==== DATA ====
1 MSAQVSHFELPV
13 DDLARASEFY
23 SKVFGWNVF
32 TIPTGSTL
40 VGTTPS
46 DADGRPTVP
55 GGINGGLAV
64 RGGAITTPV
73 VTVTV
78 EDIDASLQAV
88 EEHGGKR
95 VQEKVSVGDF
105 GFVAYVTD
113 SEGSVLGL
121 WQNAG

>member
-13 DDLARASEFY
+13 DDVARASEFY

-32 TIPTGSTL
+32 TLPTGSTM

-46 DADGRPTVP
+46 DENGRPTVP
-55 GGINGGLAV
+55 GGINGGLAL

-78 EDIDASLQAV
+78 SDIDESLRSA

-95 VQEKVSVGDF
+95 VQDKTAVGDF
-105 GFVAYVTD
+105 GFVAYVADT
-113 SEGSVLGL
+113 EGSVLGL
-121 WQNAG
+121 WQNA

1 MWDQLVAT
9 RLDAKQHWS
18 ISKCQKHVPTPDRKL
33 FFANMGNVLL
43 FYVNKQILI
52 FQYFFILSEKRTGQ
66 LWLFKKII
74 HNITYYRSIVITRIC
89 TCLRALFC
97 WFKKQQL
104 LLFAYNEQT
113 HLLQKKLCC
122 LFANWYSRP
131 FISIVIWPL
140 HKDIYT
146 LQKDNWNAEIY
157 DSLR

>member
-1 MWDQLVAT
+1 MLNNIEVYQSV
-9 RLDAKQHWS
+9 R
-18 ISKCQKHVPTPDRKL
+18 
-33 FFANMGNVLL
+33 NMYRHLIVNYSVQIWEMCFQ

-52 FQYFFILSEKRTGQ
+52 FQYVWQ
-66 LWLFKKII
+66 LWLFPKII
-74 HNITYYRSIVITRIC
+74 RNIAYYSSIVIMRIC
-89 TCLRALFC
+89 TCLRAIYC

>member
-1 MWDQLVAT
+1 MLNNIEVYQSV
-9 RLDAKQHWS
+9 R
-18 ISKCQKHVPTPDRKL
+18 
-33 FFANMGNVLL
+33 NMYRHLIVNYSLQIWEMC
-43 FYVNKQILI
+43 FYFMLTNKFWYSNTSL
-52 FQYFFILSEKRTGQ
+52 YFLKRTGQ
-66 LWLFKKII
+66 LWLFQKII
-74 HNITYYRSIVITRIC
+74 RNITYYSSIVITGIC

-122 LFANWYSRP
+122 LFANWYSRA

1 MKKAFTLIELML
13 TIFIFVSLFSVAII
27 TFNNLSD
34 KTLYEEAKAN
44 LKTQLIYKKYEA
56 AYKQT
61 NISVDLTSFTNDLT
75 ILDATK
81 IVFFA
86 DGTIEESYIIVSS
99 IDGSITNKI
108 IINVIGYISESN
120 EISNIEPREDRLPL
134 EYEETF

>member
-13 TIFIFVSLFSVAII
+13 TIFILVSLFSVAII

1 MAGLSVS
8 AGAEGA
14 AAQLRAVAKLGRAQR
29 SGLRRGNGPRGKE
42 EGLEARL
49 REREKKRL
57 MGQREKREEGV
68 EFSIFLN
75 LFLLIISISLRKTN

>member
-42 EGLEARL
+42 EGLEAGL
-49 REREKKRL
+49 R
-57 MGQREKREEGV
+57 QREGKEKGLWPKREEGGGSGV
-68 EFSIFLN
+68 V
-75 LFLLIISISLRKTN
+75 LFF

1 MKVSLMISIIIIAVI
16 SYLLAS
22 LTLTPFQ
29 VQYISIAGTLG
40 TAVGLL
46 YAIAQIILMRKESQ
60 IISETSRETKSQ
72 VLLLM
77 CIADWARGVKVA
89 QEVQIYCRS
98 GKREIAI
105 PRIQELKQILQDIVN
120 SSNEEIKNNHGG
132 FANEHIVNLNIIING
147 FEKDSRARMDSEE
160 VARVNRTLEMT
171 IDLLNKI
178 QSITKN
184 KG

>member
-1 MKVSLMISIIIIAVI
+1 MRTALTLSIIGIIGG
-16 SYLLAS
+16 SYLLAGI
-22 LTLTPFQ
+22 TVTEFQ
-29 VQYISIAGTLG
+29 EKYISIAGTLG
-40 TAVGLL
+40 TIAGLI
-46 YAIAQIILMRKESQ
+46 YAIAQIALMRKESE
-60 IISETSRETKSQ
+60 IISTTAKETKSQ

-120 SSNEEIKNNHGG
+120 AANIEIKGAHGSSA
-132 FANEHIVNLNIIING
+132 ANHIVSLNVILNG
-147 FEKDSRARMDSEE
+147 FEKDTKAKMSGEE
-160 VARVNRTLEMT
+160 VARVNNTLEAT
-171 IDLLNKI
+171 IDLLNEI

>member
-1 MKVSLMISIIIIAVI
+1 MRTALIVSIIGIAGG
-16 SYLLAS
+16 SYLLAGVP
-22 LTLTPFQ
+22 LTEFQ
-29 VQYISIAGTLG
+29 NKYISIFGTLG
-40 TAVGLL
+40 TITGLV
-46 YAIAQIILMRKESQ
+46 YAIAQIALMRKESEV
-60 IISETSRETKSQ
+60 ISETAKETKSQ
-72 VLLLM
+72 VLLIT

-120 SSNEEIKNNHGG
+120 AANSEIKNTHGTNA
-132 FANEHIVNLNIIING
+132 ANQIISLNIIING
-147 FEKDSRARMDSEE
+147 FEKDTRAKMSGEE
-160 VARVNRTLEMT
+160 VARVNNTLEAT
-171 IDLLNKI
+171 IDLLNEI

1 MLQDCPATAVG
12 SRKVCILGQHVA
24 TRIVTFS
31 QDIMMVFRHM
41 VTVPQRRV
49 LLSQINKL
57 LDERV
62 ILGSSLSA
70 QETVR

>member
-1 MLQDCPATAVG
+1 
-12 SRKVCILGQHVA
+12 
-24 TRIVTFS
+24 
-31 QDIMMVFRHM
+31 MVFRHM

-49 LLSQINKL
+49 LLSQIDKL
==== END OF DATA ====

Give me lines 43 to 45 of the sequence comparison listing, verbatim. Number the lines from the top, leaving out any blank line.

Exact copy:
89 TCLRALFC
97 WFKKQQL
104 LLFAYNEQT